You may want to review solving equations for one variable in terms of another first.

For a system of linear equations, there are three possibilities. Either it has:

- one solution (this means one value for each letter — so if there are two letters then the solution will be two numbers),
- no solutions (in this case we call it
*inconsistent*) or - infinitely many solutions (in this case we call
it
*dependent*).

Actually getting the solution is rather complicated, so ideally your teacher explained it to you. That said, there are two ways to do it; here's one of them. You want to solve one of the equatinos for one variable. This solution probably won't be a number; it will probably have letters in it; that's okay. Just substitute it into all the other equations wherever you see the letter you solved for. Now the new equations have one fewer letter in them (since you just got rid of one of them) so we can keep going.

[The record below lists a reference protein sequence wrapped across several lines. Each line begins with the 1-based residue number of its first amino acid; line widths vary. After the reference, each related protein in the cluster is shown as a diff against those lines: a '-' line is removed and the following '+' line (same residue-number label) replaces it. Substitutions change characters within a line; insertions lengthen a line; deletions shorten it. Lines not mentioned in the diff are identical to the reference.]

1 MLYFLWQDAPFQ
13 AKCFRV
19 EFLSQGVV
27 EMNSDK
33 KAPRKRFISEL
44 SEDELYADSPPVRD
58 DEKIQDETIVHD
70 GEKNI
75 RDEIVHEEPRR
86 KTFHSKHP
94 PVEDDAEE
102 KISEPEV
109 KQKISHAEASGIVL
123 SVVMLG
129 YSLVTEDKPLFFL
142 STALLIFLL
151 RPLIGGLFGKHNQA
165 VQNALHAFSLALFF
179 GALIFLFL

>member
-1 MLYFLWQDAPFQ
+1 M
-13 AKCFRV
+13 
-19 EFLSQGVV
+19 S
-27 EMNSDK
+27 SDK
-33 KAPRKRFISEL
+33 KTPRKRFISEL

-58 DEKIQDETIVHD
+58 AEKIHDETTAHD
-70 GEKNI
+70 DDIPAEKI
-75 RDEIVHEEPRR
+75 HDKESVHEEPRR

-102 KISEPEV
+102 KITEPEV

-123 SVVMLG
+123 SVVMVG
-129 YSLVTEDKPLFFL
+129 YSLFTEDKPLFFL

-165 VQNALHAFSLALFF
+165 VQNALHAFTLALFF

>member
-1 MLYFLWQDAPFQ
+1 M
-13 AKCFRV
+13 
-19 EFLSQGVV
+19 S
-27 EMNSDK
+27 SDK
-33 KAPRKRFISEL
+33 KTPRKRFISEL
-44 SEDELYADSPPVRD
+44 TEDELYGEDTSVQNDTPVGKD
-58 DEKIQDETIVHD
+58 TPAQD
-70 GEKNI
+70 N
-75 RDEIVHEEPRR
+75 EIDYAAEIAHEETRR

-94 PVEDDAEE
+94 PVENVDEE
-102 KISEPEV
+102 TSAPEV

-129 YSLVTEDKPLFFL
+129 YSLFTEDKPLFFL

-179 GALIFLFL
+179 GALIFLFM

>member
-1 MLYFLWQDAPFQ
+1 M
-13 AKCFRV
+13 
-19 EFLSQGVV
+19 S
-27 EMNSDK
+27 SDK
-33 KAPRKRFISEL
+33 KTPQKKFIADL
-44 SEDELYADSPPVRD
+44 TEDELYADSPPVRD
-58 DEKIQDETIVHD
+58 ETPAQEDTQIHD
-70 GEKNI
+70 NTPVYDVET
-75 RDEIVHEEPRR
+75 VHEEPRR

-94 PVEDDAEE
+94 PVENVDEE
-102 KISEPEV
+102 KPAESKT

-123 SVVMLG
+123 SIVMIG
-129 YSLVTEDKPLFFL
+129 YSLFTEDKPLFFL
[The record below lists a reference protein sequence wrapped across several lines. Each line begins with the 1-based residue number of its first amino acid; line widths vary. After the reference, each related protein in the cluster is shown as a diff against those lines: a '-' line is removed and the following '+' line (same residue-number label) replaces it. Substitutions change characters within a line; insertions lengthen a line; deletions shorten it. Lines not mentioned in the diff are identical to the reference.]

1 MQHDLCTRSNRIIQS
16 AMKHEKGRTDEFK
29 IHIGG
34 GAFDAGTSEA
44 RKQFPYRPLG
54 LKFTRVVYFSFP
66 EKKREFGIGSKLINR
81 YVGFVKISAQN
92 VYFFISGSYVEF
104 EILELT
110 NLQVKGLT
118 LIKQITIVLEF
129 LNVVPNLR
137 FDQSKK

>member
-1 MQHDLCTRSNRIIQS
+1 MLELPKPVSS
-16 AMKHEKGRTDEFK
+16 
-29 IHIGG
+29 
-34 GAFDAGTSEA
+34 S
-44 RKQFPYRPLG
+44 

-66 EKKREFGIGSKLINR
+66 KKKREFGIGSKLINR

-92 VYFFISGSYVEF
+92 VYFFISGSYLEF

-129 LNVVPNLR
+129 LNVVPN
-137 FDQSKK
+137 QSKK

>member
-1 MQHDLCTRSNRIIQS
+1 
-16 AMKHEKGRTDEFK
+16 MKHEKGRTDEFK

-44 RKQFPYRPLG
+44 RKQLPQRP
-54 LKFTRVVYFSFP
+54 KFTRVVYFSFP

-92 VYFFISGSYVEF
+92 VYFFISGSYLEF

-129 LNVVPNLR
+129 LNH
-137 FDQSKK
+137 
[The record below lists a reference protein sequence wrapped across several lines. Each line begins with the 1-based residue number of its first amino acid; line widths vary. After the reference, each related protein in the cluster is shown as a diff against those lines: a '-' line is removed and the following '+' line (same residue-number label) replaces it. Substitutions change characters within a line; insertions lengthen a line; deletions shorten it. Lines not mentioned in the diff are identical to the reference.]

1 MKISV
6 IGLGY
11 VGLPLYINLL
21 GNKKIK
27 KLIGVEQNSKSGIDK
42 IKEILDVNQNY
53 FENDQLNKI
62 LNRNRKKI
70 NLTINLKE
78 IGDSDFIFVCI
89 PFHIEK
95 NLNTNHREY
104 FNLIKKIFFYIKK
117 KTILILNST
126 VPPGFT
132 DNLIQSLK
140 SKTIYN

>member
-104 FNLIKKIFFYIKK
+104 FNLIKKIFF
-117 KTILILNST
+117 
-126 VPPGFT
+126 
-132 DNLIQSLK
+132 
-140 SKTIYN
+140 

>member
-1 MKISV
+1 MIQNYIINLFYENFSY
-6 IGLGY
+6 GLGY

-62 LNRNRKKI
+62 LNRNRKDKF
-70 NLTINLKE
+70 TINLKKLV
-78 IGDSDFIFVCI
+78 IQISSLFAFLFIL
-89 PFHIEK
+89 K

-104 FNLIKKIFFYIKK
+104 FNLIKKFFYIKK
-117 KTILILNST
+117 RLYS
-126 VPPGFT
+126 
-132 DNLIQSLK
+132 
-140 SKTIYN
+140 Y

Here's an example. Suppose we had the system −*a*
+ *b* = −1, −*a* + 2*b* = 0. First we
solve the first equation for *a*. We get *a* = *b*
+ 1. Now we substitute the answer into the other equation. This
gives us −(*b* + 1) + 2*b* = 0. This is an
equation that we can solve for *b*, getting *b* = 1.
This tells us what *a* is, since *a* = *b* + 1,
so *a* = 2.

The two things that can go wrong are that we might end up at some point with either a contradictino or an identity. If we end up with a contradiction, then the system we started with was inconsistent. If we end up with an identity, then the system we started with was dependent.